• Solicit feedback and listen to it. That’s not to say that you should always agree. I once walked away from a book contract because the changes that I was going to be required to make were not good changes and would not have made the book better. I have no doubt to this day that doing so was the right decision, though it was extremely hard. But if someone tells you something and you do disagree, take some very serious inventory regarding the source of your disagreement. Is it because you really believe it would be a bad change? Or is it because it would be a lot of work, or it bruises your ego? I have disregarded feedback for both (bad) reasons, and it’s something I’ve had to learn to recognize in myself.
  • Don’t put it off. This is a hugely important point for any large project. Because the longer you put off doing something, the more you forget what it actually looks like, and that’s when it starts to take on monstrous proportions in your head. Your imagining of a project is always orders of magnitude more intimidating than it actually is. The more time away from it you spend, the more intimidating it will get, and the more you’ll avoid it. Start editing early, and work at it consistently. Keep yourself familiar with your project. Keep yourself on task. But:
  • Give yourself a little distance. There should ideally be a break between the first and second drafts. I generally try to keep mine to at least a week. This is simply because by the time you’re done with a big thing, you’re too close to see it clearly. You need to come back to it with fresh eyes. This break period is also a good time to cast around for people you trust to give you feedback. Just don’t let the break turn into avoidance.
  • Set deadlines and stick to them – which means don’t come in too far under or too far over. This will help you with avoidance. It will also help you pace yourself and keep from feeling crushed under the weight of what you have to do. Give yourself enough time that you can work at it steadily a bit at a time rather than trying to tackle it all at once. I struggle with this, and with the ensuing burnout. Take it bird by bird.
  • Try to remember why you wanted to write it in the first place. There’s nothing that kills enthusiasm for a project like a huge amount of time spent working on it. Again, this is true for so many things besides writing. I think everyone who writes a novel goes through at least a brief period where they just hate the thing. In the rewriting phase, try to find the things you love, not just the things that need work. Focus on the elements of it that are strong, and build the edits around that. Take pleasure in what you’ve created, and in how much better you can make it.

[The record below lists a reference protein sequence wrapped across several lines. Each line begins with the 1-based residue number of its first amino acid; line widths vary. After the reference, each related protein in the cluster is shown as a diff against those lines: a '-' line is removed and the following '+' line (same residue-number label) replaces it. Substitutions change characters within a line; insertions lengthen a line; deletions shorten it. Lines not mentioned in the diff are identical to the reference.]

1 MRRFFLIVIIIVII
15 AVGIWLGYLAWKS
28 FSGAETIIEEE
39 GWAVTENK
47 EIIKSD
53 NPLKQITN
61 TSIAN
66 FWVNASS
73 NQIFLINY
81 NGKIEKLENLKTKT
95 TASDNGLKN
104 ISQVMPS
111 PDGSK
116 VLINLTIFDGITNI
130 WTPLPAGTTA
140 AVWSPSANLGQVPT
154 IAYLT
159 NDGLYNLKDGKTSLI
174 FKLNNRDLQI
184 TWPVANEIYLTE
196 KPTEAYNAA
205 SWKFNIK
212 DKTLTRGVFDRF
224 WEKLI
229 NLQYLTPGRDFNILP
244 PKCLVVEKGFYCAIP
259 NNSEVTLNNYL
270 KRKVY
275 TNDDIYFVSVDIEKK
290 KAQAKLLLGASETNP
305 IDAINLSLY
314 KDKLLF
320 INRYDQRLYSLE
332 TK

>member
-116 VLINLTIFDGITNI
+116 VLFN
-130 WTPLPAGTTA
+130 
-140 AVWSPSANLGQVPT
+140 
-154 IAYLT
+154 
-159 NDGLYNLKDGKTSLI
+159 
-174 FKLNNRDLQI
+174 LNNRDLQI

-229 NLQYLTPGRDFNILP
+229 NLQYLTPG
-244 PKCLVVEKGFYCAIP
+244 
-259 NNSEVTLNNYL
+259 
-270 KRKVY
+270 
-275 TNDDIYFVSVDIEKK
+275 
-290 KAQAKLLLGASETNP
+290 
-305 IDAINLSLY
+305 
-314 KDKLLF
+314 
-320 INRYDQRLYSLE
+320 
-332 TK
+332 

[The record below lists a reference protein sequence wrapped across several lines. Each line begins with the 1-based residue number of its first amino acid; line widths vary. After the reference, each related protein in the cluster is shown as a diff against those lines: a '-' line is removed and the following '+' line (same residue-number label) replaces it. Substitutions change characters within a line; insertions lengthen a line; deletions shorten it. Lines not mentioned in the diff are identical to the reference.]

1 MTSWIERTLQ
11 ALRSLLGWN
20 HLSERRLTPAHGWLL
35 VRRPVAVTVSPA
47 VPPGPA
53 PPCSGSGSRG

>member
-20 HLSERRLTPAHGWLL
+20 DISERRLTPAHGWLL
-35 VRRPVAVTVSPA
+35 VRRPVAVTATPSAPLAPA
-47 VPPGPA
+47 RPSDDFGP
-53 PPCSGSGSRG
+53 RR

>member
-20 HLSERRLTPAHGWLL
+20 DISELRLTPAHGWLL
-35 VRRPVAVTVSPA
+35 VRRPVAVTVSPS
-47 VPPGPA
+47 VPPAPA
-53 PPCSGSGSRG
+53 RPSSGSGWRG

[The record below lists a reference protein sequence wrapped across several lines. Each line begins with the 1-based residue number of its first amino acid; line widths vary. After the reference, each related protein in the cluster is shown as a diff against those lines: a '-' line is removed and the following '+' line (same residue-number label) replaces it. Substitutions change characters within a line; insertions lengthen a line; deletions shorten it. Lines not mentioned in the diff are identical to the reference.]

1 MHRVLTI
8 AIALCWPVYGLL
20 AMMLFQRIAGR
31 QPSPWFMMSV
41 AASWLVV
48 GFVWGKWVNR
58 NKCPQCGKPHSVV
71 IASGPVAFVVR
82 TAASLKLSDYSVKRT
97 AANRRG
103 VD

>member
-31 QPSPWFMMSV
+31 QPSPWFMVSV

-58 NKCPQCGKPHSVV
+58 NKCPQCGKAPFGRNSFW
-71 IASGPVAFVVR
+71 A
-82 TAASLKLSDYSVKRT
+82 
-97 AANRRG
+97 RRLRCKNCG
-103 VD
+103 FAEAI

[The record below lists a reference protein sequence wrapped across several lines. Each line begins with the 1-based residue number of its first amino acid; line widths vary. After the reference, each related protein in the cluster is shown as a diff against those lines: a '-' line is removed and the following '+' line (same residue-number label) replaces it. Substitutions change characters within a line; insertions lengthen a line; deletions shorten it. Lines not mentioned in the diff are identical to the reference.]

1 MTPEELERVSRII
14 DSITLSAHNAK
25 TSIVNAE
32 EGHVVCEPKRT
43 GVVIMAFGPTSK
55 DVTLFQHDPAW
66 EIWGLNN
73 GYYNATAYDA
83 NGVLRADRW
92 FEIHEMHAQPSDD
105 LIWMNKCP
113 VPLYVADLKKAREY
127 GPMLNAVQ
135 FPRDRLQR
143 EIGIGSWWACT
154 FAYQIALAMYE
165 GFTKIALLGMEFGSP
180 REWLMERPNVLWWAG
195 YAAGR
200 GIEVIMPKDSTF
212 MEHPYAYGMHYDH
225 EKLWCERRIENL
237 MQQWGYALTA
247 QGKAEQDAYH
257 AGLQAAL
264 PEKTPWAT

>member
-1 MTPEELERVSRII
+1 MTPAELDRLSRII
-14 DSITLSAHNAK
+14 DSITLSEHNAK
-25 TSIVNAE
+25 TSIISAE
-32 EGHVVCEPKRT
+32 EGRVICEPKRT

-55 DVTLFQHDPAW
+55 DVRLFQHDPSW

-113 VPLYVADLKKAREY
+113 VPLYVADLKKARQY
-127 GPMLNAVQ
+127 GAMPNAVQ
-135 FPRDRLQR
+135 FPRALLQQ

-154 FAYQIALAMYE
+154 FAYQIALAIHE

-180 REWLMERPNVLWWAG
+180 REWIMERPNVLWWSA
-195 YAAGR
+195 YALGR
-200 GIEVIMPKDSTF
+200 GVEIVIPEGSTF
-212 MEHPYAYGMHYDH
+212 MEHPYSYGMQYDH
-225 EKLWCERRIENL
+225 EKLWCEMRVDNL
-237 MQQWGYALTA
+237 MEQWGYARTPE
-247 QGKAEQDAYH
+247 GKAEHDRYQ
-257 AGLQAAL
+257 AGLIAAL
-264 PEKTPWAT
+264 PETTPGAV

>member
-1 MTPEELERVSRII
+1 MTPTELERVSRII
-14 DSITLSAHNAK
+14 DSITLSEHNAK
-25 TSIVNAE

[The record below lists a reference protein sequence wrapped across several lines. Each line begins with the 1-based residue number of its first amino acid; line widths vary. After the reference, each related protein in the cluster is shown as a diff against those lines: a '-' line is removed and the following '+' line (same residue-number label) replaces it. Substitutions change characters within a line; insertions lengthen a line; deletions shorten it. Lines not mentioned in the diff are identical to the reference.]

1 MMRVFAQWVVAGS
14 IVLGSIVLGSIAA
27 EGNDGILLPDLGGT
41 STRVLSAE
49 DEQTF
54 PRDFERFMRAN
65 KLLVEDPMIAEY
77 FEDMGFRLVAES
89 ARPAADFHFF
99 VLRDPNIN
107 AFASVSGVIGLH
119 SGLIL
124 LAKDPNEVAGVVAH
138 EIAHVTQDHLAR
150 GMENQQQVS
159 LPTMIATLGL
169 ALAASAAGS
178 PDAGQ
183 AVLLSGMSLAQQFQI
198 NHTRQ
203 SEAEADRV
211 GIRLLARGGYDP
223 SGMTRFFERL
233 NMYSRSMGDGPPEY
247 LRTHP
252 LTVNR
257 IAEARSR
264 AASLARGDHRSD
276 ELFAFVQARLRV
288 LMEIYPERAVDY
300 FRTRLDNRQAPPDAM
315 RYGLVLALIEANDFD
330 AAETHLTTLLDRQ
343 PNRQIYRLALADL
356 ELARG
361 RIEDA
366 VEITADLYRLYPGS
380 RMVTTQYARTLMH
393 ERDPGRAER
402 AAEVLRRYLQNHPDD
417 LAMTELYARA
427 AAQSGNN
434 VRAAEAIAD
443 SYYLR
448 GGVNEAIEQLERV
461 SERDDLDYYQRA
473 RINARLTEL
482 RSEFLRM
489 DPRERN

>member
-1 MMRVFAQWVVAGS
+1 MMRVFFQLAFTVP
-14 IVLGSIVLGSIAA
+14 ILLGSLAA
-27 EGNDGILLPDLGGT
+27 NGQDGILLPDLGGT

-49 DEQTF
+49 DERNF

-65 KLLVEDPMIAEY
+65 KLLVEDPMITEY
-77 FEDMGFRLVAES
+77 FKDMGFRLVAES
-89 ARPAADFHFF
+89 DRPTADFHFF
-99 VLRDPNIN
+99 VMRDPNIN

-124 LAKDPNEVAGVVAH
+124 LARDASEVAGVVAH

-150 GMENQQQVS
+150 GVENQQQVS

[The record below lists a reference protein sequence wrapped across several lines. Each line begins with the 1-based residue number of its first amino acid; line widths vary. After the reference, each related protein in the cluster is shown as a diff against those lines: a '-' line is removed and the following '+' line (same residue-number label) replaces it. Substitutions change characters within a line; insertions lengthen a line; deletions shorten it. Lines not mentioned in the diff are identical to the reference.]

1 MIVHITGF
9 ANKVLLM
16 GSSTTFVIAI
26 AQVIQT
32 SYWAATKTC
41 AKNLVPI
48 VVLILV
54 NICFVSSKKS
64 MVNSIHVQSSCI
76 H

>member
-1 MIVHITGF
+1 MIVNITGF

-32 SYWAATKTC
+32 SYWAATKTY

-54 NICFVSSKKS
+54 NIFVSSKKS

I think this last is probably the most important. Inspiration is never something on which you should depend in order to complete something the size of a novel, but the love of what you’re doing that accompanies inspiration can be a powerful motivator, and it can carry you through hard times. In fact, in my experience, loving a book is sort of like loving a person. There’s the first flush of infatuation, where everything is intense and wonderful. Then things cool off, and you really get to know them, which involves seeing their flaws and the less than lovely things about them, but which also gives you a deeper appreciation for everything you loved about them in the first place, and often reveals new and beautiful aspects of who they are as people. If all goes well, if you’re really a good match, you love the person and then you love the person. I usually find that getting to the end of a book is the same. I may be impatient, frustrated, infuriated, and we might have to have some difficult conversations. We may fight. But at the end of it, I really love it, and I know it so well. That love can carry you through a relationship, and it can carry you through a book.

Be kind to your book. Be kind to you. Go and write.

What I’ve learned so far in 2014

Yesterday I finished doing something I’d never done before: Scrapping 95% of a book and rewriting it from scratch.